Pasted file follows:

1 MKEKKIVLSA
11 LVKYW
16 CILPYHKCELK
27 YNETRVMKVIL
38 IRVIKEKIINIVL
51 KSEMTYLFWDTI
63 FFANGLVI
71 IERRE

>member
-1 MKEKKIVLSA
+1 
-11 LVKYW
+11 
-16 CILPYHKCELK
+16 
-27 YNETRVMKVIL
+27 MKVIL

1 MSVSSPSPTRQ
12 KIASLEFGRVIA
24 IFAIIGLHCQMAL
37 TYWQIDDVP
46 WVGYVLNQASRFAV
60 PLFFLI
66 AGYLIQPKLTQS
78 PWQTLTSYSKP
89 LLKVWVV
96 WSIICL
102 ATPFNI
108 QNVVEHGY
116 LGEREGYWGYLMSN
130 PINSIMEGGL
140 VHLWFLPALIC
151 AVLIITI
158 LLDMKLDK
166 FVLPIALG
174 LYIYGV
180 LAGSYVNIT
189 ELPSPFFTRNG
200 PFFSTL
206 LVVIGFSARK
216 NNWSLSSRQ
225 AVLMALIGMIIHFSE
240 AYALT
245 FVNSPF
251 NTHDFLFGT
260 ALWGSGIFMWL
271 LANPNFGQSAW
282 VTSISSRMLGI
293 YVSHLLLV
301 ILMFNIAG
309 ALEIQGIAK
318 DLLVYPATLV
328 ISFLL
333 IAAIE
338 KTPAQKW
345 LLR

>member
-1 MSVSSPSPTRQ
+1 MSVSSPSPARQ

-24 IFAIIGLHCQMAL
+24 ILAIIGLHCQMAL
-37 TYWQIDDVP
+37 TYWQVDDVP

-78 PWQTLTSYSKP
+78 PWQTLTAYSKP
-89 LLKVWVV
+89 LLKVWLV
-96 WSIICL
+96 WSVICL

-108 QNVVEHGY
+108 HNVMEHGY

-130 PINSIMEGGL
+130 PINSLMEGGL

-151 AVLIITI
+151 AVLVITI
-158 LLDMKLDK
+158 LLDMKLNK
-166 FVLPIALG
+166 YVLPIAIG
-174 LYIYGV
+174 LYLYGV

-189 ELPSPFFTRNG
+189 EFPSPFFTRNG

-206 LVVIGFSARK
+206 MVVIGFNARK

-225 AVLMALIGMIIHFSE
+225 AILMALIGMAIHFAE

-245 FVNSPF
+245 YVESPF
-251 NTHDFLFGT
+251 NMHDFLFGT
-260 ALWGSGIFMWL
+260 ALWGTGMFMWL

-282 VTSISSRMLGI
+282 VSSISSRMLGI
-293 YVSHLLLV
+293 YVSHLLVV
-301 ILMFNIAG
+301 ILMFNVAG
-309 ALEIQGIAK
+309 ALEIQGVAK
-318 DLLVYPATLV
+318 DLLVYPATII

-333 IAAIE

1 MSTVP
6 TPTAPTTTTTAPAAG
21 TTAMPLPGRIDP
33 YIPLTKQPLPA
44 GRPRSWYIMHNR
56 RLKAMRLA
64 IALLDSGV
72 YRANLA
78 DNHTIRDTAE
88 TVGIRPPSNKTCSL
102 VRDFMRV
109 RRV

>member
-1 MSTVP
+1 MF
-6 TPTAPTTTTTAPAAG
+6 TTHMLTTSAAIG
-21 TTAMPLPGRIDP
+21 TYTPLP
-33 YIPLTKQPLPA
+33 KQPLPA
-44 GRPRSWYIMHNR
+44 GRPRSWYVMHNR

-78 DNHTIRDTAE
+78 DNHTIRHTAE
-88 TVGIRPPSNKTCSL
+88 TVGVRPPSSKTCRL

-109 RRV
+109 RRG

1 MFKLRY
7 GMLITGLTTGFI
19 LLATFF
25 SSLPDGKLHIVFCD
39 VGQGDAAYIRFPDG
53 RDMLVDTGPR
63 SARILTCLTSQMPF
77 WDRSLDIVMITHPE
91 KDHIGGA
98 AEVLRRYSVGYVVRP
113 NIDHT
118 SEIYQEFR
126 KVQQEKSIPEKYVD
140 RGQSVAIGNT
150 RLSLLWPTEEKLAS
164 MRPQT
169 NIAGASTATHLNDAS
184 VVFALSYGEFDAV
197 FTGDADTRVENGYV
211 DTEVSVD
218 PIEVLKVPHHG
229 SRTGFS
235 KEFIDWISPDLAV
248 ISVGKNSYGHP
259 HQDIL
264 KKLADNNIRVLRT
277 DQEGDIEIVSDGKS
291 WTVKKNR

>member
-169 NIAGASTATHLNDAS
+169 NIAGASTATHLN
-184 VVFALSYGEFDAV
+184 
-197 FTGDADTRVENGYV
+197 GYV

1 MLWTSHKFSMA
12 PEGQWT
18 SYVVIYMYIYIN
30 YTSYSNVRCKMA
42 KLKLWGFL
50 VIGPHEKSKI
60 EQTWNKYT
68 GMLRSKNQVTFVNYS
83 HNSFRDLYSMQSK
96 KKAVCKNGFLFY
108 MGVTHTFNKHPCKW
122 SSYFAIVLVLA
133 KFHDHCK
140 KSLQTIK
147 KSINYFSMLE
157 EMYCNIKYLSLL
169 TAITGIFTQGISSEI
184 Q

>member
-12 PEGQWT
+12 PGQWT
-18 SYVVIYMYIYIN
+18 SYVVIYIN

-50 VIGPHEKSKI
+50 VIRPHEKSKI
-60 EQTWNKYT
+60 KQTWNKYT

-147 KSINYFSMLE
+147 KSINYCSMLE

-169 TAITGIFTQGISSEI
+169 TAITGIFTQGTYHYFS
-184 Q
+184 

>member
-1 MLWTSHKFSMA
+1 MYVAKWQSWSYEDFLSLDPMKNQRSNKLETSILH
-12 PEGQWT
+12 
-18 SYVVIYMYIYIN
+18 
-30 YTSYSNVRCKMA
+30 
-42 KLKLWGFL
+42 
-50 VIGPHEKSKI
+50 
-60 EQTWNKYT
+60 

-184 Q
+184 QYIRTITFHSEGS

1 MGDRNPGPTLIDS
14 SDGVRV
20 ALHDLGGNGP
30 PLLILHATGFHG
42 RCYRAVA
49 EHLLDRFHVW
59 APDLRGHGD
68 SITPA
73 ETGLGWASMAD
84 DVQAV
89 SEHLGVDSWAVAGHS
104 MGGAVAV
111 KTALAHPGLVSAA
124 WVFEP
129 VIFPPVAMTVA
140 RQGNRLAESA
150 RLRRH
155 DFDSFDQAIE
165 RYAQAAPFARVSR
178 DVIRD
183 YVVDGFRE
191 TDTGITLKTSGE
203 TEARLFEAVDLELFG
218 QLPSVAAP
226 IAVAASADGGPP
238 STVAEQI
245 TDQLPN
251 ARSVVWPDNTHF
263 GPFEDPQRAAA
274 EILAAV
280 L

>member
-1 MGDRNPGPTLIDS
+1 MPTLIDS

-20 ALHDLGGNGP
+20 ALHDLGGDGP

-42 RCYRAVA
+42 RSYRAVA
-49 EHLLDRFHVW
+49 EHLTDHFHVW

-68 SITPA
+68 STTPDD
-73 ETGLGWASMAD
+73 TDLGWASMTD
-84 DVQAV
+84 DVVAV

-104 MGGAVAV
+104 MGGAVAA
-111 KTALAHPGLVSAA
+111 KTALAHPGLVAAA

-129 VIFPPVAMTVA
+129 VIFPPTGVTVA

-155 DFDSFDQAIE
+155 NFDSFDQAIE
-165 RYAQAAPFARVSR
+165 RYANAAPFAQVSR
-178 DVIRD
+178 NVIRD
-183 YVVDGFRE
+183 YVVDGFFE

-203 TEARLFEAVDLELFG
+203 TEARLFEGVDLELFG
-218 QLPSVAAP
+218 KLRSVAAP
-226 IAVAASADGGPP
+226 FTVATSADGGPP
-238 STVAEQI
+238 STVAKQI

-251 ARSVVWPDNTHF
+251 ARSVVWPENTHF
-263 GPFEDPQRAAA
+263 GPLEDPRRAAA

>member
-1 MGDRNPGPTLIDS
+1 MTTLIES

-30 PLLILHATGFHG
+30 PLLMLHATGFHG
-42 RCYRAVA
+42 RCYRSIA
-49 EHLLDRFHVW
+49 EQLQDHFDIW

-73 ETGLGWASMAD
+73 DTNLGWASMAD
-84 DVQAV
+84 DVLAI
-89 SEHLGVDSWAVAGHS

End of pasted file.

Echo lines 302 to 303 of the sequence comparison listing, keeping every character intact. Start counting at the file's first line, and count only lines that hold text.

-84 DVQAV
+84 DVLAI